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Authors: Ward Just

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BOOK: Echo House
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"It's ammunition," the banker said lamely.

"Let's caucus," Curly said, rubbing his hands together.

"There's unfinished business here," George Steppe said, gesturing at the telephone.

"Yes," Curly said, looking at Adolph. But the senator did not turn from the window. Watching his father from the shadows, Axel could not erase the sight of his mother holding her arm and hissing, all burdened Galway in her distress,
You baaaassstard.
Now she was calmly dealing cards, telling another story as she stared coldly at her husband. He was standing alone at the rain-streaked window that gave out onto the rooftops and monuments of the capital. Low scud had moved in, and the darkness was as dull and restless as the surface of an ocean. He seemed lost in the humiliation of the telephone call. None of the others felt it as he did. They were his friends but like good horsemen they mounted again when they were thrown—or, to be exact about it, when a fellow rider was thrown. The race was not forfeit because a man fell off his horse, even if the circumstances were unfortunate or suspicious; the contest continued over the many, many furlongs remaining. This seemed to be the point that Curly Peralta was making, his high-pitched voice causing even the women to smile as they threw down their trumps. Everyone knew that revenge was a dish best eaten cold, but Curly was insisting that on this occasion it was a dish best refused.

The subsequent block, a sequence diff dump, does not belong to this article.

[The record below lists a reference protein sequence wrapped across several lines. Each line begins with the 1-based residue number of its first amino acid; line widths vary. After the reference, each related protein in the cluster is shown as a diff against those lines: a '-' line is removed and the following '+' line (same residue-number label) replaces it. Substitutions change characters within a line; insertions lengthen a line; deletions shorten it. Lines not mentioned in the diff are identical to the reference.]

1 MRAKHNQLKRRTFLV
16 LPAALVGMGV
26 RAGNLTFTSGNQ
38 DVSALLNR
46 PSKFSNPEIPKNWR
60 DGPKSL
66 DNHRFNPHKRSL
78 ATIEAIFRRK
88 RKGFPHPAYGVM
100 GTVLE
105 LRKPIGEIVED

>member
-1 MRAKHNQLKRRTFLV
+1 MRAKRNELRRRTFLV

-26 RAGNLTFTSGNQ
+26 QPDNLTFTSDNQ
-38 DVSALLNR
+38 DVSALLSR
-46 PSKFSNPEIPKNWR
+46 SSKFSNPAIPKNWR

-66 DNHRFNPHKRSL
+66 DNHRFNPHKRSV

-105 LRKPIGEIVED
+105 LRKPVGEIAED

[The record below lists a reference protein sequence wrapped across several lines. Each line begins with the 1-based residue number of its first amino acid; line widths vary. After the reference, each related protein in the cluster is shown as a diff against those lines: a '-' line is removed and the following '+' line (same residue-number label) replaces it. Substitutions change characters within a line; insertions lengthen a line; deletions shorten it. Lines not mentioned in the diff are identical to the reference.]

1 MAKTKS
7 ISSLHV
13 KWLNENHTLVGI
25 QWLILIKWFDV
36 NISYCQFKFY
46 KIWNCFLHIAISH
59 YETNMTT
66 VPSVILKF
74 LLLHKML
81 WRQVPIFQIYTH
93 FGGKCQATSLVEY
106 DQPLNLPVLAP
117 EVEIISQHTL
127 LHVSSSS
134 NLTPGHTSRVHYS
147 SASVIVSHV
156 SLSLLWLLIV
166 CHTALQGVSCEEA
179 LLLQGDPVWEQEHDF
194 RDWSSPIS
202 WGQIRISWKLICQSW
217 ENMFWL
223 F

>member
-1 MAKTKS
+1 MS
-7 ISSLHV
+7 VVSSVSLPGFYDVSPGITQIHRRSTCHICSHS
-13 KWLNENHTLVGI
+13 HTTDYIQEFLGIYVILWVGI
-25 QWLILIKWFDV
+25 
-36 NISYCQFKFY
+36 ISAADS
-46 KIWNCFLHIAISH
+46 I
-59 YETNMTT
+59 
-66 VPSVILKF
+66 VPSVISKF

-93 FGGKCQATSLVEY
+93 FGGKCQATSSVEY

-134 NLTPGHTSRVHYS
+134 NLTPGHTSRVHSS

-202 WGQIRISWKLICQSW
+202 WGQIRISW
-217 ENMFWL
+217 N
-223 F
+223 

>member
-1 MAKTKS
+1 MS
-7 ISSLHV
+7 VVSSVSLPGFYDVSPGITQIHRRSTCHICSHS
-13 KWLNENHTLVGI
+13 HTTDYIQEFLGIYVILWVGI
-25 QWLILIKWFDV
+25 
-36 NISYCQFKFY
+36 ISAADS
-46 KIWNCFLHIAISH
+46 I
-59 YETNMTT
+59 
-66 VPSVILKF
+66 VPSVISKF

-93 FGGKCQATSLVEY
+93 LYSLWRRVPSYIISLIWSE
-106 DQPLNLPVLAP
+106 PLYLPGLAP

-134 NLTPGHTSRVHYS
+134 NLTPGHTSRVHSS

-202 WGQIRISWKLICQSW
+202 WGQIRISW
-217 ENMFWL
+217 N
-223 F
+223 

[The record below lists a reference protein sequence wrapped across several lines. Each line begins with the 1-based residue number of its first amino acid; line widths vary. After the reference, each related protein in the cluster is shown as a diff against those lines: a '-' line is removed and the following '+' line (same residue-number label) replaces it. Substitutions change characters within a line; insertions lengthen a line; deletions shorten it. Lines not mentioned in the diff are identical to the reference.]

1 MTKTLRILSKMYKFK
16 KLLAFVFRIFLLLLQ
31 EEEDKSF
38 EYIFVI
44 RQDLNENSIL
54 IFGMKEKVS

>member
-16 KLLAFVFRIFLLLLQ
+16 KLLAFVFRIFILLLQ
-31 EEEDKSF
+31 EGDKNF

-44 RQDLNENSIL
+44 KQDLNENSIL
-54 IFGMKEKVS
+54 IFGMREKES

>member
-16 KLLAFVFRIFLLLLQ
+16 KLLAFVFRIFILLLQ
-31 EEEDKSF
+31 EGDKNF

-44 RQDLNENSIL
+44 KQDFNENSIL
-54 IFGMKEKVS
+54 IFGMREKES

"Don't you agree, Charles?"

They all turned to the portly Englishman examining the books in the low bookcases; they were books on the architecture of Washington, D.C. Sir Charles Rath looked up and muttered something noncommittal.

"Come on, Charles!" George Steppe's voice was loud. "Tell us your view of revenge. Do you take it or leave it?"

"Yes, Charles. Give us the benefit of your advice." This was Constance, her voice drifting in from the billiards room.

Sir Charles looked unsuccessfully at his friend for a signal. When Adolph gave none, he decided that tact was a virtue. "My friend will do as he thinks best," the Englishman said mildly.

"So loyal, Charles," Constance said. "You're so loyal. It's such a lovely quality in men. It becomes you."

"The unfinished business," George said softly to Curly.

"It's positively inspiring," Constance said, her voice ragged around the edges.

Adolph wasn't listening. He lifted his shoulders and let them fall. "Revenge," he said, looking across the room at Sir Charles. "I'll have it the way that our mentor said to have it, 'Without haste, but without rest.'"

Sir Charles smiled bleakly, recognizing Goethe's thought.